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2010-03-20

Poor Dillinger

Filed under: Communication — rg3 @ 21:32

I’ve been enjoying the two Tron Legacy Official Trailers that have been released so far. My first contact with the original Tron movie was not long ago, when an uncle of mine gave me the Collector’s Edition DVD a few years back as my birthday present. Tron was released before I was born and it’s a very uncommon movie, at least in my country, so I didn’t have many opportunities to watch it until recently, with the 20th anniversary of the film release and, even more recently, the arrival of its sequel.

The first impression I got from the movie was so-so. It’s fun and, for a computer engineer, the references to mainframes, IO ports, programs and games are enjoyable. After watching the movie I went directly to disc 2 and watched the documentary on how it was done. It was then when I started enjoying the film much more. The documentary helps you appreciate TRON as the piece of art it really is and all the attention paid to the different details in the movie.

By coincidence, I watched the film last Christmas with a friend of mine and we both share a fun interpretation of its script. TRON is a movie you can enjoy because, as in many other good fantasy and science-fiction films, the bad guys win in the end. Now, before you jump at me and wonder what I’ve been smoking to say that, just think about it. Do you really think Dillinger and the Master Control Program are the bad guys in the movie? The bad guy is Flynn! And that little program, TRON! It’s a tragic and realistic story.

A company, ENCOM, and two programmers: Ed Dillinger and Kevin Flynn. Ed is the good guy in the company. Working hard to improve technology in his cubicle until late hours, motivated by the need to create something bigger, better and never seen before. He’s a shy guy with brilliant ideas and creates a program, called the Master Control Program, based originally on a chess program, with several features that will be a breakthrough in computing history. First, the Master Control Program allows for real multitasking. Programmers don’t interfere with each other and they no longer have direct access to the computer hardware. The modern operating system is born, also with a built-in firewall to monitor and control connections to and from external systems. Second, this program is powered by an incredibly advanced AI system capable of developing primitive feelings, and also features natural language parsing via audio input and replies in the same language, with a voice synthesizer.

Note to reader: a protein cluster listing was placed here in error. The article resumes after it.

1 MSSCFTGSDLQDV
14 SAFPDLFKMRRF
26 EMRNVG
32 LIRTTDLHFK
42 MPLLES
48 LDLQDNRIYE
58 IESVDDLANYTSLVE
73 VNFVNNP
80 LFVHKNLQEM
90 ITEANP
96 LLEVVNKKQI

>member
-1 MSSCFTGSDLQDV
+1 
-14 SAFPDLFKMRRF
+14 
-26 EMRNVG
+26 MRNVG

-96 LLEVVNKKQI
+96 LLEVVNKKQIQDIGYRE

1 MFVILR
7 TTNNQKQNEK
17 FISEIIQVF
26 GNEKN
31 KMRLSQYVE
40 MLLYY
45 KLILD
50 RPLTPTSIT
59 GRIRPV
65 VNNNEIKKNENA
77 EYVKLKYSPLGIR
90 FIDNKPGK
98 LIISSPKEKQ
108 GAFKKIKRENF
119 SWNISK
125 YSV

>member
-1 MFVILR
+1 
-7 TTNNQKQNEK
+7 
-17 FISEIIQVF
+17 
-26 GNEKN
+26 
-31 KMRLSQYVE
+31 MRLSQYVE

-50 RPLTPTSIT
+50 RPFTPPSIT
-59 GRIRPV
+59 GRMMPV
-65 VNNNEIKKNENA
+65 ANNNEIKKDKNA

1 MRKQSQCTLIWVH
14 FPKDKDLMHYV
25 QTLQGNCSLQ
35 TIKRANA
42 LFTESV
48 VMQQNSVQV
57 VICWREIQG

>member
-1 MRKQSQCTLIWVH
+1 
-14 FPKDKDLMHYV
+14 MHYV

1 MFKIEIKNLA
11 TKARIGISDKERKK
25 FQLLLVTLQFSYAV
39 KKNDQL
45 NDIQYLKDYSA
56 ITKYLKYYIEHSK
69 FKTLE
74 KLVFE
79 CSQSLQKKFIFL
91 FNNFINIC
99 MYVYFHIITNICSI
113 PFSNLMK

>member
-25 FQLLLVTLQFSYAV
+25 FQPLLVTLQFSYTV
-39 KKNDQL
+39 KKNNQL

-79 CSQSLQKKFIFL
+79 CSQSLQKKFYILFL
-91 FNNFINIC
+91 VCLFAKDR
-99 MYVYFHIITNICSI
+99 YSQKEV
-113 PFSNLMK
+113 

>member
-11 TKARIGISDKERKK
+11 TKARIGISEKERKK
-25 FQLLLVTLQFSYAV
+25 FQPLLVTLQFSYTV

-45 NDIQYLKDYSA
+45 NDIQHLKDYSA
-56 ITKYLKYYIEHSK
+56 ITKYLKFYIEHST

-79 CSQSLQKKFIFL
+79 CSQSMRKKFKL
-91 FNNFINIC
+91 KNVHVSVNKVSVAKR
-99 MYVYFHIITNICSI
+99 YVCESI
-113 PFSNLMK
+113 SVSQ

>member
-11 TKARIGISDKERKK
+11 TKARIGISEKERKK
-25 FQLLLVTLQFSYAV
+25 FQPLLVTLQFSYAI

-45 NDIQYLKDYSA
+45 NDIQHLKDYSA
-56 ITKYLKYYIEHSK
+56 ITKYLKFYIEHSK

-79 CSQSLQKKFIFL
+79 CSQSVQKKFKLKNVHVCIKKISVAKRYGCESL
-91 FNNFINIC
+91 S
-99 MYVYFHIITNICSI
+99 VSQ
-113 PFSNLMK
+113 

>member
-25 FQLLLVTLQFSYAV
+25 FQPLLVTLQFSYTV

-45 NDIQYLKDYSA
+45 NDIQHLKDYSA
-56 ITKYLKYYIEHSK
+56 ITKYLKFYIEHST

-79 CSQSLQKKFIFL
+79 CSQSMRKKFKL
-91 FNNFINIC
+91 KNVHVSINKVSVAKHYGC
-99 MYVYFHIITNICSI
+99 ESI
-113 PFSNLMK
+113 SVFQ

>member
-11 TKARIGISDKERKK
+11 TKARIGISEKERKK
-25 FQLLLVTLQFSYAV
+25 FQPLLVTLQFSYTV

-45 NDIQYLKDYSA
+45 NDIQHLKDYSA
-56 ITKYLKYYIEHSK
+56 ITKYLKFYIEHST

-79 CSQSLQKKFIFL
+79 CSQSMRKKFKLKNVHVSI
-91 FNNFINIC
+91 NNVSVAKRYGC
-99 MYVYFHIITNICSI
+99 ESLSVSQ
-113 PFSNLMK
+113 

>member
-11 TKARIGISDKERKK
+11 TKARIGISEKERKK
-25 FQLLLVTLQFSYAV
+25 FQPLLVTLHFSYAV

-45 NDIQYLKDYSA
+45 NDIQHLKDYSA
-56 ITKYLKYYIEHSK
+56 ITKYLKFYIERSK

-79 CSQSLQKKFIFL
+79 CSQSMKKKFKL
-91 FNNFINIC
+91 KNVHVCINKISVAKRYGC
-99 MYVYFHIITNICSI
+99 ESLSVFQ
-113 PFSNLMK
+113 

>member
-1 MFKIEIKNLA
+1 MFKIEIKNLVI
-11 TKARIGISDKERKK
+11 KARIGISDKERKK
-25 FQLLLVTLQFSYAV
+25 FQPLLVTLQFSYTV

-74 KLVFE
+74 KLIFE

The Master Control Program is amazing and could push ENCOM from being a medium-sized company into a big corporation in every field of technology. However, management are too short-sighted to pay attention to it and the shy guy who created it, and are amused by the extrovert programmer Kevin Flynn. Much younger than Ed Dillinger, as we can see in the film, he enjoys creating video games and breaking into different systems and, with such a personality, the company board is waiting for their golden boy to do something spectacular that will never really arrive, because Flynn uses the company resources to create games that he will keep for himself. He won’t let the company see the real good games and will be jumping ship as soon as he finds a good deal with a big game publisher.

Dillinger, untalented for creating popular games, sees envy grow at the core of his heart and one day decides to steal the good games from Flynn and presents them to the company board as his work. He shouldn’t have done that, but poor Dillinger thought that was the only way to get attention from the board. From then on, they finally pay attention to him and he can push the Master Control Program forward as a way to manage the company’s computing resources and is promoted to the position he really deserves. They even start investigating on teleportation. Of course, TRON (the program) is rejected by Dillinger and the MCP. After all, TRON is redundant and its tasks are already being performed by the MCP. No good engineer would tolerate such an evident duplication in functionality. Alan Bradley suffers from the NIH syndrome.

All that technology never reaches the market because, in the film, we see the bad guys preying on this good guy for his only mistake until he is defeated, his programs are deleted forever from the hard drive and he, probably, he’s fired from the company.

I’ll be watching Tron Legacy to follow the adventures of Flynn and the result of his evil and ego-driven plot to control the world with his videogames, unable to realize he lacks the talent Dillinger had. If you watch the trailers released so far you’ll see Flynn is really evil, as he has always been.

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1 Comment »

  1. FLYNN LIVES!

    Comment by John Vision — 2011-03-20 @ 15:59 | Reply


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